Panelists at LSE discuss Chilean crisis

On Thursday, 28 November after over a month of ongoing protests in Chile, LSE’s International Inequalities Institute co-hosted a panel event with the Centre for Social Conflict and Cohesion Studies (COES) titled ‘Understanding Chilean Unrest: inequalities, social conflict and political change in contemporary Chile.’ The speakers included Professor Emmanuelle Barozet from the University of Chile and COES Associate Researcher, Dr. Diana Kruger. The event was chaired by Professor Kirsten Sehnbruch, a Distinguished Policy Fellow at LSE’s International Inequalities Institute.

Dr. Kruger kickstarted the discussion, providing the audience with samples of data demonstrating a snapshot of the Chilean social gap since 2017. She presented slides on three main areas of contention in Chile: employment and income, health, and education.

Dr. Kruger claimed that part of the reason for the recent social uprisings is because the inequality in Chile has not changed. The median income is approximately £400 per month, which undoubtedly impacts the average Chilean’s well-being and future pensions.

Dr. Kruger explained that when there is an economic shock, workers who have salaries and contracts are protected by the law while those who are self-employed and whose contracts do not guarantee any form of social protection suffer. According to her, Chileans in the lower 20% of distributed income are often self-employed or work precarious jobs.

Moving on to health, Dr. Kruger drew attention to Fondo Nacional de Salud (FONASA), the financial entity responsible for health funds in Chile. Approximately 85% of Chileans are dependent on the public system for their healthcare. Only 12% rely on private care, most of whom are within the top 20% of distributed income.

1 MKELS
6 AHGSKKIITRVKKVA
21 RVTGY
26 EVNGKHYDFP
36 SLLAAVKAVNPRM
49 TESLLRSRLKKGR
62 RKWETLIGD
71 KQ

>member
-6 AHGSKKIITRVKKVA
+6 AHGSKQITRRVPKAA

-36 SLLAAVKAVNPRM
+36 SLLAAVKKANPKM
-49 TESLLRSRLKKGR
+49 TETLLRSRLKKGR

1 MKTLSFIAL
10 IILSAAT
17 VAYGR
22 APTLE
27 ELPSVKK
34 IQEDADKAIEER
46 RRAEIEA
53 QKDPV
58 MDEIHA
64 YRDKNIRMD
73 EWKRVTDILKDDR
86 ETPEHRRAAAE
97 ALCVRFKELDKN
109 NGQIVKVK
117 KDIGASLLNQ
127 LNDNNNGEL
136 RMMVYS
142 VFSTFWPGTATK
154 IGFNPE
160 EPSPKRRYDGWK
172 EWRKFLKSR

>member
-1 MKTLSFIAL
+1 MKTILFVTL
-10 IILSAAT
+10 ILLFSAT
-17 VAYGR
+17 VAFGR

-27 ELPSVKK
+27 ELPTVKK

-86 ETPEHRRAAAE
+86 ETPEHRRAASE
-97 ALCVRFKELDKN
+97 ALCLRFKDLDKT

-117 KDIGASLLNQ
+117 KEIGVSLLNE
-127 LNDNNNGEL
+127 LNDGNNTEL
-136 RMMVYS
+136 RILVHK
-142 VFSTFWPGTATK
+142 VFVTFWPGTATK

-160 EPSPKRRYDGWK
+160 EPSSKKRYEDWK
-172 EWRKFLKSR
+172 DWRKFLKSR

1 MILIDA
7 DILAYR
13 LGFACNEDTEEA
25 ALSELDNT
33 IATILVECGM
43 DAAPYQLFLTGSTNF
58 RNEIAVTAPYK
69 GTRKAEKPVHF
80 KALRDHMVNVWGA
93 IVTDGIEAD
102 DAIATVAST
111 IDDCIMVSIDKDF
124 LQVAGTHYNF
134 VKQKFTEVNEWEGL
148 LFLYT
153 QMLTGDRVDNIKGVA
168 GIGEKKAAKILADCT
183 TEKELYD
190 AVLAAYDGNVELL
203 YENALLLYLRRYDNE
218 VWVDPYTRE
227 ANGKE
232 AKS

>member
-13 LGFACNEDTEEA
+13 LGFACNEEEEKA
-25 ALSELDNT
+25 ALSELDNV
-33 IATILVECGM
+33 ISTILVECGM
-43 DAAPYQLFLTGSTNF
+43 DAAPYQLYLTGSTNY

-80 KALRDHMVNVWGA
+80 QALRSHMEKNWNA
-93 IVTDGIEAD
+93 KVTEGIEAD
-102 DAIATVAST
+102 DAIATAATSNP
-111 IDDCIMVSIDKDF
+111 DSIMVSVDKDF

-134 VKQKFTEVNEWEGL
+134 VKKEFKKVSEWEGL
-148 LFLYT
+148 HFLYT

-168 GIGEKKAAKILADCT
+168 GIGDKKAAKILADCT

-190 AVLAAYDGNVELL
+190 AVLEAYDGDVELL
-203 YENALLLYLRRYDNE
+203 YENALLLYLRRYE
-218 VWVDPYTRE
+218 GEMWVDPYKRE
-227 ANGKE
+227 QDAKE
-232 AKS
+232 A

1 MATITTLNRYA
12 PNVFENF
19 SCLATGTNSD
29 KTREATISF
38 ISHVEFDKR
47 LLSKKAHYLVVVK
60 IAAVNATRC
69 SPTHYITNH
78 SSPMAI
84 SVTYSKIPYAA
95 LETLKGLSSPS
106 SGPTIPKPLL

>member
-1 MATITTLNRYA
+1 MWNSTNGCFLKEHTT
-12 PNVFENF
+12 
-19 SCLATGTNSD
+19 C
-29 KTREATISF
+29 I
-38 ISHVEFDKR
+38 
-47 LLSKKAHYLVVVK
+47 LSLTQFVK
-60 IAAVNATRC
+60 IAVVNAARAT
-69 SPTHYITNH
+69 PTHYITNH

Professor Sehnbruch claimed that Chileans who are currently waiting for government and public services for their healthcare are now resorting to self-funding or taking out loans to move to private. The problem with this is that when there is an economic shock or a shock of any kind, people are left far more vulnerable and have little to fall back on apart from their family and friends. This is one of the dire predicaments that is also motivating the protests, according to Professor Sehnbruch.

In the last portion of the talk, Dr. Kruger spoke on an uneven schooling system. She explained that having achieved universal coverage across all income levels in primary school and almost entirely in secondary school, one would assume Chile was a success story in the region.

However, Dr. Kruger revealed that problems persist in higher education. After the passing of the free tuition law in 2016, more young people from lower-income households have been able to attend university. However, Dr Kruger explained the new system segregated those who can afford to attend private schools (and perform better) from those who attend public schools (and perform poorly). The increasingly segregated school system creates resentment among those who do not have access to the educational benefits enjoyed by private schools.

Providing further insight into the educational challenges Chile has faced, Professor Emmanuelle Barozet highlighted how, despite more people accessing higher education in the last few years, Chile’s productive system has not been able to adapt.

When discussing the high level of violence during the protests, including deaths, rape and missing people, Professor Barozet said: “Chileans are used to it…this form of repression and violence is not new in Chile.” The distinguishing factor of the most recent protests, according to Professor Barozet, is that Chilean protestors are demanding a new constitution.

Ending on a positive note, Dr. Kruger said that compared to its Latin American counterparts, Chile does not have a significant debt programme with international organisations such as the International Monetary Fund and thus has much more leverage and choice in its decision making when attempting to solve these issues. “Hope has not been eroded from the country yet,” she said. 


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